by Mary Neuburger In 1893 Aleko Konstantinov, one of Bulgaria’s most well known literary figures, traveled to the Chicago World’s Fair. Once in Chicago, Aleko—as he is remembered by Bulgarians—observed this now-famous spectacle along with the peculiarities of the “New World” itself. The Chicago fair was a formidable vision of prosperity and progress, by […]
by Carter Barnett Cyrus Schayegh addresses the spatial formation of the modern world in The Middle East and the Making of the Modern World. He uses the history of Bilad al-Sham from 1830 to 1945 as his case study. Bilad al-Sham, also known as the Levant or Greater Syria, is roughly bordered by the Mediterranean […]
by Denise Gomez On March 7, 1979, just one day before International Women’s Day, the highly influential American feminist scholar, Kate Millet, appeared in Tehran, in the Iranian Revolution’s afterglow. Invited alongside other prominent feminist scholars and activists to speak at a demonstration organized by Iranian woman activists, Millet was accompanied by her partner and […]
By Stuart Finkel One of the pivotal issues that western historians of the USSR have debated since its collapse more than 25 years ago is its so-called “exceptionalism.” That is, to what extent should the history of the Soviet Union be considered as but one variation of the remarkable process of state modernization in the […]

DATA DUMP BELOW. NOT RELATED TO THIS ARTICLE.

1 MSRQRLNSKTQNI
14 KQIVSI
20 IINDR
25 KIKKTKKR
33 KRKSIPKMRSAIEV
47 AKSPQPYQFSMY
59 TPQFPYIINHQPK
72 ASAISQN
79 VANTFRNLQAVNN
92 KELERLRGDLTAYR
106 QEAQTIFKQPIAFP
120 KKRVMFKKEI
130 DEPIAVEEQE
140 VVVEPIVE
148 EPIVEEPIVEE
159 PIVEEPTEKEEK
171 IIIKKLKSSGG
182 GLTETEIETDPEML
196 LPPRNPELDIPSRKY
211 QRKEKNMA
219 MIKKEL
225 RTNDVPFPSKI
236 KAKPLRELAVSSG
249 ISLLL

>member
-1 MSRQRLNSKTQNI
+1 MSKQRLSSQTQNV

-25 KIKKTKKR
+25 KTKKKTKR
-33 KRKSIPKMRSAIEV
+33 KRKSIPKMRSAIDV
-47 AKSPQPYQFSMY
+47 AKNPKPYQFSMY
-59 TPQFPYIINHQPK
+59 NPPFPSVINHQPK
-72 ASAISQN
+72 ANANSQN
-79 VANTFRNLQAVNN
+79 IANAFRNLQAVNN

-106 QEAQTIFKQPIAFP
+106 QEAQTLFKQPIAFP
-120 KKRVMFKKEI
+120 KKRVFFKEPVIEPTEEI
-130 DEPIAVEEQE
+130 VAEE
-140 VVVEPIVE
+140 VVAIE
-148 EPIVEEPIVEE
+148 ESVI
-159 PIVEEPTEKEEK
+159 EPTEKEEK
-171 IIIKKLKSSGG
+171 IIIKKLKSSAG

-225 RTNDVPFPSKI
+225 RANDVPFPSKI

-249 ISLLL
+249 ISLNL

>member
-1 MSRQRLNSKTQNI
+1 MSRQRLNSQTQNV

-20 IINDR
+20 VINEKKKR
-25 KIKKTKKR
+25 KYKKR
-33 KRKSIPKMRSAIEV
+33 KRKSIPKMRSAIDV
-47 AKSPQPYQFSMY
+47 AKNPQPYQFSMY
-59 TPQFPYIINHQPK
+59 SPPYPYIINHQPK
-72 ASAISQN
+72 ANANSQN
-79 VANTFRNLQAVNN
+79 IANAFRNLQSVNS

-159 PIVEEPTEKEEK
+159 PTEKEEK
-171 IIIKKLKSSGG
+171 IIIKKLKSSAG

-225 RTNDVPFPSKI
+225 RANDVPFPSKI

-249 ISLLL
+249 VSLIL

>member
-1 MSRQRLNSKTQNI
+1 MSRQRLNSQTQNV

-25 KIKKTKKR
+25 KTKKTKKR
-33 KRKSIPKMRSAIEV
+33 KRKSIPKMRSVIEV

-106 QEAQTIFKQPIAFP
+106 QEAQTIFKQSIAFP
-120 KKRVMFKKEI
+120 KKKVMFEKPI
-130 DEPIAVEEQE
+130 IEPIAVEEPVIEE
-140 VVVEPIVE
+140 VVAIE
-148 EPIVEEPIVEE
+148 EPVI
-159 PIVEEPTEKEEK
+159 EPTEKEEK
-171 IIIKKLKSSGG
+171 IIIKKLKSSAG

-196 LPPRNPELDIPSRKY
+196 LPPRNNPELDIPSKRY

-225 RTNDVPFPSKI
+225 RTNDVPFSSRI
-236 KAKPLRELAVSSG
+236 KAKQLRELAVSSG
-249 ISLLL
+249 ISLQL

By Rebecca Johnston Leonardo Padura is arguably one of Cuba’s most untouchable writers. He made his name first as an investigative journalist, and then as the author of the Havana Quartet detective series, sometimes described as “morality tales for the post-Soviet era.” The Man Who Loved Dogs is by far his most ambitious work. A […]
Those seeking a more balanced assessment of Lawrence would do well to turn to a third source: John Mack’s psychological biography of Lawrence, A Prince of Our Disorder (1976).
Reading Ex Cathedra, a new translation of some twenty-one short stories written by Machado, was a great opportunity not only to discover lesser-known works of the great Brazilian author, but also to recall that repeated annoying, yet joyful morning experience.
For Shakespeare and contemporaries on page and stage like Ben Jonson, Francis Beaumont, John Fletcher, and Thomas Middleton, “the Spanish vein” ran rich and deep, “even as the political situation between the two nations deteriorated in the wake of the Reformation and imperial rivalries.”
Four great books and three great documentaries about the history and people of Siberia.
Gauri Viswanathan provides a fascinating account of the ideological motivations behind the introduction of English literary education in British India. She studies the shifts in the curriculum and relates such developments to debates over the objectives of English education both among the British administrators, as well as between missionaries and colonial officials.